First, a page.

But, I digress. Apparently, yesterday was Olympics Day! I figured it out on my Insta feed. I’ve followed Olympic sailing to some degree for decades. While I never competed at the national or world level, I did compete to one degree or another in three different Olympic classes:
Sadly, I can’t find a single photo of me in any of those boats. There’s a great shot of me sitting on the rail of my capsized Laser in between races off City Island one day. In between races, one could sail by the committee boat and ask for a can of Coke. I flipped my boat so I could just relax with my feet on the daggerboard sipping my soda while others wasted energy sailing around for no reason. I won the regatta that day. I lost the photo. But, temporarily; it’s somewhere in family photo records.
The Soling came first, as it was the teaching boat used at our family’s first sailing school (NYSS, or New York Sailing School). Dad sold that school in the winter of 86/87, and I started mine in the fall of 1997 with classes underway in the spring of ’98.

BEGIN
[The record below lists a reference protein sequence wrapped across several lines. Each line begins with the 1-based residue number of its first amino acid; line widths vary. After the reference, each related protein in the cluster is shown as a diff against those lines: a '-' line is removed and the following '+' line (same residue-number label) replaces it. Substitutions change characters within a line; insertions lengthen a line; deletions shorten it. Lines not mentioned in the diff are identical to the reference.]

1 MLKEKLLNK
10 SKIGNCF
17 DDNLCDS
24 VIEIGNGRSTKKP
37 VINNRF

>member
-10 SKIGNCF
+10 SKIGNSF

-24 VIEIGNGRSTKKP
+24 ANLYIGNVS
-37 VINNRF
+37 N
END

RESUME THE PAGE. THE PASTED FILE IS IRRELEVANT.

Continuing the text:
The Soling is a truly elegant, pedigree little yacht. 27 feet of purity and grace and zero creature comforts. It’s a racing machine, straight up. Yet, it’s fun to day sail and a surprisingly good teaching boat. However, the lack of seating, lifelines, etc and the wet nature of the boat really interfered with instruction and learning. So, when Dad found a better alternative, he took that tack away from the fleet of other schools.
I mostly raced Solings at the school. We had a Tuesday night series in the summer. No, not really very competitive – but still, super instructive as it was repetitive short-course racing with tight starting lines and put a premium on tactics and boat handling. And, we used spinnakers. My favorite was a solid black chute with a stark white steer skull in the middle.
The highest level I raced a Soling? The East Coast Championships one fall out of Stamford Connecticut. I was crewing, not skippering. Perennial class champ Hans Fogh of Canada was the skipper to beat that time. We didn’t. Windy couple of days; I spent much of it hiked out over the side in the manner shown in the photo above.